Last month I interviewed Jenni Olson
, a queer film historian and filmmaker, about the significance of the Sundance Film Festival
to LGBT cinema. Olson, whose eccentric documentary The Royal Road
ran in competition this year, had plenty to say about the topic, only a fraction of which made it into the article.
Olson spoke to me from San Francisco, CA, where she lives with her wife and children, and I found her to be both personable and extremely knowledgeable. She was understandably excited about being part of Sundance’s lineup: “There’s nothing like that stamp of approval to get people to pay attention to your tiny little movie,” she enthused. The director’s passion for film started at an early age, when she transposed herself into the personas of male stars. “I identified with Gary Cooper, William Holden, Buster Keaton, etc.,” she recalls; later she came to identify as a butch dyke, which has been reflected in most of her work. “I try to express something about what it’s like to be butch,” Olson explains. “Hopefully, some other people will see that and feel less alone.”
The gay community has a long history of the kind of transposing Olson once did. Long before "Glee" or even Philadelphia
, gay male audiences would watch movies and think, “I’m Liz Taylor, I’m the female character and I’m in love with the male lead,’” Olson explains. The fact that numerous screenwriters were gay men fueled this tradition of “weird heterosexual replacements,” creating pre-gay films that were ostensibly about straight people but revealed aspects of the queer experience.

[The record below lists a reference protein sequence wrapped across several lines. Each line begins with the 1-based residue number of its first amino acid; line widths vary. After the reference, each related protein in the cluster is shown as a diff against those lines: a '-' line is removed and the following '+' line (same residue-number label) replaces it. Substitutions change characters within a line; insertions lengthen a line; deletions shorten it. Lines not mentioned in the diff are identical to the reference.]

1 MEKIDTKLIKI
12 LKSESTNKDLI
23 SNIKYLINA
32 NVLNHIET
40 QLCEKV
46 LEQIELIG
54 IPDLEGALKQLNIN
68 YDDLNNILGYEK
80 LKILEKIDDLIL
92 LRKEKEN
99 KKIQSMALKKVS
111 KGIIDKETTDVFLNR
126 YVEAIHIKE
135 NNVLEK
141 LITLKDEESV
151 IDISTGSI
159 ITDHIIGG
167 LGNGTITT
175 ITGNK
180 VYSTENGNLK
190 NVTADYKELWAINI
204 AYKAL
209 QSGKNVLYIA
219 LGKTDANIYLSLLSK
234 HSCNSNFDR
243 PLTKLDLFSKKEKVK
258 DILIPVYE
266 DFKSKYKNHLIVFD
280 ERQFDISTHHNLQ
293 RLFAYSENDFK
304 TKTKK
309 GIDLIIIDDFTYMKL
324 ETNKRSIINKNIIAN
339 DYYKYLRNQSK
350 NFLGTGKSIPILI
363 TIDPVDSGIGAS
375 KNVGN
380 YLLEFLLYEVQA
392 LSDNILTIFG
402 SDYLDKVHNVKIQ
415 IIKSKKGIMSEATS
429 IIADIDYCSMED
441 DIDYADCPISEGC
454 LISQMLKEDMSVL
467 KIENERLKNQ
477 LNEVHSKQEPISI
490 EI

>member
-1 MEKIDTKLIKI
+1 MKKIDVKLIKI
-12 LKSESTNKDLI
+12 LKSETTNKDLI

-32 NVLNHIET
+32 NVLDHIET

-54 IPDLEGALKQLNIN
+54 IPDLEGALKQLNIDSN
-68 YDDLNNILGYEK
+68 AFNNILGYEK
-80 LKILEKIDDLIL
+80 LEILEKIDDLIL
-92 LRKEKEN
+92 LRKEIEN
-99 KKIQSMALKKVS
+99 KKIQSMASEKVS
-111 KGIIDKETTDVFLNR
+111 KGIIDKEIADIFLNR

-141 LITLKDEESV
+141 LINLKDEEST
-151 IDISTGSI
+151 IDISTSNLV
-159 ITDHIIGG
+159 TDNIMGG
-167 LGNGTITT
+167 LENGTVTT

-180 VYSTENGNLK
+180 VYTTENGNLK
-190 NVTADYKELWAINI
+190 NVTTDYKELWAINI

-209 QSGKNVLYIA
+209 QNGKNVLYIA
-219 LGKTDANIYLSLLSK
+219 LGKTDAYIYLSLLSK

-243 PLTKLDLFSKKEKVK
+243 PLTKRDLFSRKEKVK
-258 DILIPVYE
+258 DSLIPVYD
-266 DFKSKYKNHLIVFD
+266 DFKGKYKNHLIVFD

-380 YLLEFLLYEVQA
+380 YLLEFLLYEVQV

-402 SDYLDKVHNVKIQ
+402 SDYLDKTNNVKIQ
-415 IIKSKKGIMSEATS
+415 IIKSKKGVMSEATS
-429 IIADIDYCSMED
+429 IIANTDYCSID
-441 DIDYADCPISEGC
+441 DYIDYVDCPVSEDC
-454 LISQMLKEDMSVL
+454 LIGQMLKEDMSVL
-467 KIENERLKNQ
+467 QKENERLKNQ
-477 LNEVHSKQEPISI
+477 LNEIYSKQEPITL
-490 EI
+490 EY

When pre-gay cinema gave way to out and proud filmmaking, the Sundance Film Festival was at the forefront of the trend. “The beginnings of the New Queer Cinema all came out of Sundance,” Olson says. In 1991, Todd Haynes’ Poison
and Jennie Livingston’s seminal drag ball documentary Paris Is Burning
both rocked the festival, and Sundance has continued to spotlight significant gay films ever since. Last year’s Love Is Strange
, which had its world premiere at the fest, is a prominent recent example.
Unsurprisingly, the presence of gays and lesbians has underlined this tradition. For the past fifteen years John Cooper has simultaneously headed both Sundance and LA’s Outfest, creating a “cross-pollination” (in Olson’s words) that reflects the wider film festival circuit. From Berlin to Toronto, “all major international festivals tend to have gay programmers,” Olson shares. “You always have the sense that gay people are running the show.”
Olson herself has been a festival programmer, starting in 1986 when she was still in college; she came out by co-founding the Minneapolis/St. Paul Lesbian, Gay, Bi & Transgender Film Festival (formerly Lavender Images). “I’ve always been a passionate evangelist for the power of film festivals,” Olson declares. “Being a festival programmer saved my life.”
Even in this day of mainstream LGBT characters in media, Olson sees queer film festivals as being as relevant as ever. “I don’t think there’ll ever be a time when there’s ‘no need’ for queer or identity based film festivals,” feels the director. “There’s something special about people coming together around things related to our identity. The films [in these festivals] are simultaneously reflecting our culture and making our culture.”
Jenni Olson blogs at mybutch.blogspot.com
and tweets at @JenniOlsonSF
. She is the author of one of my all-time favorite film books, The Queer Movie Poster Book